EESS talk on "An earth-scientist’s view of human population dynamics"


Event details

Date and time 07.04.2020 12:1513:00  
Place and room
Speaker Dr Stephen Warren, Professor, Dpt of Atmospheric Sciences, and Department of Earth & Space Sciences, University of Washington, Seattle, USA
Category Conferences - Seminars
During the 20th century, the world’s population grew by the factor 3.5.  What permitted this growth was the agricultural advances of the 20th century; without those advances the population would not have grown as it did, from 1.7 billion in 1900 to 6 billion in 2000.  Now in the 21st century, the ability to secure adequate food and water worldwide is threatened by continued rapid population growth, which has been steady at ~80 million per year for each of the last 50 years.
Today’s fertility rates and population sizes are examined in the context of past and future centuries, considering these questions:
Why is a climate scientist studying demography?
How will agricultural developments affect population sizes?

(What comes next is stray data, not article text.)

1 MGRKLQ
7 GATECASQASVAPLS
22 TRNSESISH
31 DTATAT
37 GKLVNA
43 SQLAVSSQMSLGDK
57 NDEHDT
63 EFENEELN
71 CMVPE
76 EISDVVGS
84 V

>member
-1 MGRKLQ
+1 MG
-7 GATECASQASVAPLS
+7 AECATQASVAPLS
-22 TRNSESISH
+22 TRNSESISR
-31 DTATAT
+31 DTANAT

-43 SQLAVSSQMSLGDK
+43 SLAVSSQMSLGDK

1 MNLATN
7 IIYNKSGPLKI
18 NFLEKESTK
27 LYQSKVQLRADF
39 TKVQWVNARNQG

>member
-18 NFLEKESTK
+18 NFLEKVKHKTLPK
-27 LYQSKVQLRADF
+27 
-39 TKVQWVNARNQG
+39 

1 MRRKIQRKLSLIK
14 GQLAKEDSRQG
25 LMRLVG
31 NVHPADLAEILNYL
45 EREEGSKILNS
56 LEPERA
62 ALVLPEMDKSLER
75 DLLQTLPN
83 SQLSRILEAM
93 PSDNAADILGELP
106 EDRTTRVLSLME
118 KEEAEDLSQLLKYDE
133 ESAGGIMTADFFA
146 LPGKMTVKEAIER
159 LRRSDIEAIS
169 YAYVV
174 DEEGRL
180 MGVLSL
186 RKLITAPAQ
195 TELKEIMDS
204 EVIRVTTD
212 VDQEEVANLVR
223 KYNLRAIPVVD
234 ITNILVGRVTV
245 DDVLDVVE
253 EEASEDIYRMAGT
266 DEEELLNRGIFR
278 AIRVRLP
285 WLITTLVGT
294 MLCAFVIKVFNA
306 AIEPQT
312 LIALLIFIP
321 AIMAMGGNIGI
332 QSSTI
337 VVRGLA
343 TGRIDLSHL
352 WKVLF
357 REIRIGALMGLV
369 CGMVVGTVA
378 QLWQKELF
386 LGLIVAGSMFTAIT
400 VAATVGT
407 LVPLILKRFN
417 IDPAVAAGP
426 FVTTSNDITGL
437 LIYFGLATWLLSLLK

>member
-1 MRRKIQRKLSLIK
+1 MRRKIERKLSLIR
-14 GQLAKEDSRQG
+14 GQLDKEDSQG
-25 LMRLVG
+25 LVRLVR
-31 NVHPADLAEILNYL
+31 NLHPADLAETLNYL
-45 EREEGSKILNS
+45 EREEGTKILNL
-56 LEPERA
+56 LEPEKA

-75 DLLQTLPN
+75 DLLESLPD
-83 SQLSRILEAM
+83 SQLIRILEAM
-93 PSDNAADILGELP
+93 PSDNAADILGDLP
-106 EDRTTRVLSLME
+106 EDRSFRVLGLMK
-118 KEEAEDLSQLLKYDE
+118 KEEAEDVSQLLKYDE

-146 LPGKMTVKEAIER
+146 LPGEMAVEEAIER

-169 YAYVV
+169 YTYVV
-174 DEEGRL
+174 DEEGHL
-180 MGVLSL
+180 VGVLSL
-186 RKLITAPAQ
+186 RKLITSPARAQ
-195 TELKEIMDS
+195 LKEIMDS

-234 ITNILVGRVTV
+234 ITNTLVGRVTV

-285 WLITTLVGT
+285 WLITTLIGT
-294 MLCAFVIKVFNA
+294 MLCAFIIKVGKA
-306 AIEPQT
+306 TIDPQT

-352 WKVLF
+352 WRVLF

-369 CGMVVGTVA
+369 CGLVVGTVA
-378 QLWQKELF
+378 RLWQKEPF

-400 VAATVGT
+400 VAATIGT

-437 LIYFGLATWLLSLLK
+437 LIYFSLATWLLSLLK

How was fertility limited in pre-agricultural societies?
What are the consequences of regional diversity in fertility rates?
Why can the global average fertility rate rise even if each country’s fertility rate is falling?
Why has political and academic interest in problems of overpopulation fluctuated so wildly (high in the 1920s and 1960s; low following the 1994 Cairo conference)?
Can there be economic benefits to reducing fertility?
Was it inevitable that the world population would eventually at some time reach today’s 7.7 billion, or could policies have been instituted a century ago to limit it to 2 or 3 billion?
What will stop world population growth?

Short biography:
Stephen Warren is Emeritus Professor at the University of Washington in Seattle. He teaches courses on climate, atmospheric radiation, glaciology, and scientific writing, and has won two awards for excellence in teaching. His research concerns the interaction of solar radiation with snow, clouds, and sea ice, and their role in climate, including fieldwork in the Arctic and Antarctic. He has about 135 publications, which have been cited about 16,000 times. He is a Fellow of AMS, AGU, and AAAS. His interest in population problems developed from teaching a course on climate change; he has published two journal articles and one book chapter about human population dynamics.

Practical information

  • General public
  • Free
  • This event is internal


  • EESS - IIE


  • Prof. Anders Meibom, LGB and Dr Paolo Benettin, ECHO


human populations agriculture fertility rates UN projections